Horchata is a broad name for any of a variety of drinks, popular in Spanish countries like Spain and Mexico, that start out with a nut or grain soaked in water. The drinks are often similar to products like rice milk and other nondairy milks, but usually have a much creamier consistency and are both sweetened and spiced. Most recipes that I’ve seen feature both nuts and a grain, usually rice, soaked in water for some period of time and then strained out before flavoring. The drinks are fairly simple to make and, in spite of the fact that they don’t necessarily have long ingredient lists, they often have a great complex flavor.
While horchata can be made with many different types of nuts (chufas/tigernuts are popular in Spain, for instance), Mexican horchata is often made with almonds and that is the type that I am most familiar with. To make my homemade horchata as quick and easy as possible, I opted to start off my batch with almond milk. Not only did it save me time, but I was able to find lightly sweetened vanilla-flavored milk, which gave me a fairly rich base to start from.
To the milk, I added ground rice that I had pulverized in my coffee bean grinder, along with sugar and cinnamon. I let the mixture soak at room temperature overnight (there really isn’t a risk of almond milk curdling, unlike dairy milk) and then ran it through a very fine strainer before chilling. The result was fantastic. It was creamy – much creamier than the almond milk alone – and had a wonderfully sweet-cinnamon flavor to it. It was really close to the versions sold at some of my favorite local Mexican restaurants and took very little time and effort to assemble. This will definitely be a regular feature in my kitchen now!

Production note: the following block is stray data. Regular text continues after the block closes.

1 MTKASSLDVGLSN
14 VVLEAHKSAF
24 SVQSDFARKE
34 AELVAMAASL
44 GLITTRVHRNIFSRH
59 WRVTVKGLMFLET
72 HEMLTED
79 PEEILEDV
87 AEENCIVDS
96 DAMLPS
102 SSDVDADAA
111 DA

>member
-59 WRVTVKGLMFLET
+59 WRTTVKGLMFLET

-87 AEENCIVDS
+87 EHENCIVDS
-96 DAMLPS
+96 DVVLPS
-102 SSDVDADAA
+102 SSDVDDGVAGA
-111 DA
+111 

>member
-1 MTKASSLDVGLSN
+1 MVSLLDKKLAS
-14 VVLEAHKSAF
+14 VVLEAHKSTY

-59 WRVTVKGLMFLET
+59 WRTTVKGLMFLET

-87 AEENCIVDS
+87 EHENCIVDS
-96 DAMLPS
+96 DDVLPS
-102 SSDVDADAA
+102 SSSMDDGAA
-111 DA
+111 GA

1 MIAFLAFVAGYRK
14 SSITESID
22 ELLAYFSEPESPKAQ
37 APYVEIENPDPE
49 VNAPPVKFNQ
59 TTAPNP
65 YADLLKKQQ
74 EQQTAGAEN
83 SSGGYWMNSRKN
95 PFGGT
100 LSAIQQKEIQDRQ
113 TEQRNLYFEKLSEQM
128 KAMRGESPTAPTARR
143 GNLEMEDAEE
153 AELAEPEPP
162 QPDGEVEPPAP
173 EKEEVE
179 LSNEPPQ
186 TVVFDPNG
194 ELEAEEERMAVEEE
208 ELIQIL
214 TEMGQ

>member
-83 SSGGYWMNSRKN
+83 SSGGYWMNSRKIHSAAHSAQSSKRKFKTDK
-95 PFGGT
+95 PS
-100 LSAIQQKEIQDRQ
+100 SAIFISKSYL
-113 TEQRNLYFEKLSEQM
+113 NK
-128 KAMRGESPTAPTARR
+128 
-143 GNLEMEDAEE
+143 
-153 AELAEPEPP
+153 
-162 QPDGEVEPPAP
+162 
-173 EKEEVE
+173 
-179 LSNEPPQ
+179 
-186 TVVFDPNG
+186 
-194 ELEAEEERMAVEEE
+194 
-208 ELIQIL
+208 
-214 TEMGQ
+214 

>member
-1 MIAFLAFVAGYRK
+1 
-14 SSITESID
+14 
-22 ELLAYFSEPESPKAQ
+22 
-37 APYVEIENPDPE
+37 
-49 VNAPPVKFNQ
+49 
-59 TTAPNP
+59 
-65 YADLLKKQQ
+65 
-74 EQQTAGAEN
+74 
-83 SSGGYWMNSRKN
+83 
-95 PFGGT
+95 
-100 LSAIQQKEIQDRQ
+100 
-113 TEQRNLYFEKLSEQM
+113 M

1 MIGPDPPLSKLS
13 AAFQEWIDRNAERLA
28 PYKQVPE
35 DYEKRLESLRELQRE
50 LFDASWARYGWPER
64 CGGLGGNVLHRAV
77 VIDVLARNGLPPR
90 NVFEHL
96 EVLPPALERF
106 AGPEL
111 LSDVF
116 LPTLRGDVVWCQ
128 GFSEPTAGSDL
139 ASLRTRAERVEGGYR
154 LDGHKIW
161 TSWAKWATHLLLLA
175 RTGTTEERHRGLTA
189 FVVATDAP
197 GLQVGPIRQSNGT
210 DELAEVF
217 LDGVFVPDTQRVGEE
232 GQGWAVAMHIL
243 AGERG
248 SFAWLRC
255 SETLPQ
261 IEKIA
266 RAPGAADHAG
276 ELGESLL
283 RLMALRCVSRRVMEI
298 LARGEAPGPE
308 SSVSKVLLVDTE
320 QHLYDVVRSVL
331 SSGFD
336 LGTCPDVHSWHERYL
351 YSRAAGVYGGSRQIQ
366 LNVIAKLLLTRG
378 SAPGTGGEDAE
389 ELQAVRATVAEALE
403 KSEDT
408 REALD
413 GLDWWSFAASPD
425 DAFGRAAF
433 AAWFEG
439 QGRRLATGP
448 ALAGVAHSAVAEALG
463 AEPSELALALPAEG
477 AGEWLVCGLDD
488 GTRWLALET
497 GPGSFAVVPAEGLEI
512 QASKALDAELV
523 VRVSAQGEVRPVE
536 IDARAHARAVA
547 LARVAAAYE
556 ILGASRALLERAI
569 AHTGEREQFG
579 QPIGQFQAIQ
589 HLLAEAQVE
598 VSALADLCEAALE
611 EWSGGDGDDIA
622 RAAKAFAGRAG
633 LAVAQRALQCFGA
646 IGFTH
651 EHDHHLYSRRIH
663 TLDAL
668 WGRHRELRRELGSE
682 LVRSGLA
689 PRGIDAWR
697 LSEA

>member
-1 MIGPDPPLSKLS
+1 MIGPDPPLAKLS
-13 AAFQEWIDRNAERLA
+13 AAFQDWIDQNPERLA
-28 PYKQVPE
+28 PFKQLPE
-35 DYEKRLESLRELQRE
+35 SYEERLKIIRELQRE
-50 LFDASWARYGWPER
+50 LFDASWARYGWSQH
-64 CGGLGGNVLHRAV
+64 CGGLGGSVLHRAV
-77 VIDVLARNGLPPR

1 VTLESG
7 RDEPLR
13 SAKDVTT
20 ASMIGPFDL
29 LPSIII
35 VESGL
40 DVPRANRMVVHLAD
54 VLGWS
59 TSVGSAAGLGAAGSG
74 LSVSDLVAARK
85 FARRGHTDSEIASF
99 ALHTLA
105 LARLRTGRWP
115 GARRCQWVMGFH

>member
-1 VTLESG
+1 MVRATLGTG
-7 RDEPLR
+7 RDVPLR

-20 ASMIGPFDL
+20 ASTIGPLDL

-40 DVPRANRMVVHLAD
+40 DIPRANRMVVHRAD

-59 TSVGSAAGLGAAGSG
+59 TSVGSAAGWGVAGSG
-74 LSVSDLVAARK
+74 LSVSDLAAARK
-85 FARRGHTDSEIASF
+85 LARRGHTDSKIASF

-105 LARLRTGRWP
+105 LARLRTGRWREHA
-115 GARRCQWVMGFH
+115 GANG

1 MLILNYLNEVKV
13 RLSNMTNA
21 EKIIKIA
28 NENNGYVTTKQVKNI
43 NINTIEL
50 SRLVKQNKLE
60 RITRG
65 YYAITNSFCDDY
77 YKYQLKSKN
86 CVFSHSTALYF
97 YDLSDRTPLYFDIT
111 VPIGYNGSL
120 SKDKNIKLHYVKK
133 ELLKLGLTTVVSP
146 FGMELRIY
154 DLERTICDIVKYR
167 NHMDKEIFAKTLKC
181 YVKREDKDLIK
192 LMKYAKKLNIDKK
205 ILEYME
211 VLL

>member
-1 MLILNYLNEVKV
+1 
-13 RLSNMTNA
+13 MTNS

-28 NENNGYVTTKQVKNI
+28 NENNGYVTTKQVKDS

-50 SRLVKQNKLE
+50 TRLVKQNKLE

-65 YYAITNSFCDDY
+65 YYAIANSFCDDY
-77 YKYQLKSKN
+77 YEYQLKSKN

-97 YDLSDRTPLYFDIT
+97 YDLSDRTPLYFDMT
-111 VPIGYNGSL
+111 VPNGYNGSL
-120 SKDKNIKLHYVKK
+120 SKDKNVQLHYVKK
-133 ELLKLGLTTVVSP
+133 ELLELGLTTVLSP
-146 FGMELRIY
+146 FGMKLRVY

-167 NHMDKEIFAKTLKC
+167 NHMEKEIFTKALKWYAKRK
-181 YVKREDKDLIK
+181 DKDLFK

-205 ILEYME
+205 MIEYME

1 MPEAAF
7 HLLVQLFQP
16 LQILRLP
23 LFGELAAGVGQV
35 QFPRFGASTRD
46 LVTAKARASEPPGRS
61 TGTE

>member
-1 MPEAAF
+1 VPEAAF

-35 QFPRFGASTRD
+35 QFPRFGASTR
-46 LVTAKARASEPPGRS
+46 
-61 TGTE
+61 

Easy Homemade Horchata
6 cups almond milk, vanilla flavor
1 cup basmati rice (or other short grain rice)
1/2 cup sugar
1/2 tsp ground cinnamon
Pour almond milk into a large bowl. If you only have plain almond milk, add a 1/2 tsp of vanilla extract.
Grind the basmati rice in a spice or coffee grinder until it is very fine and sand-like in consistency. Stir rice, sugar and cinnamon into the almond milk, cover and let stand overnight, or for about 10 hours. Additional sugar can be added to taste, if necessary.
Place a layer of cheesecloth over a strainer (or use a very, very fine strainer if you have one) and strain milk mixture into a large pitcher. Refrigerate for at least 1 hour, or until well-chilled, before serving.
If storing the horchata, it may separate a bit, so give it a stir before pouring it into a glass.
Soak overnight, then refrigerate until cold.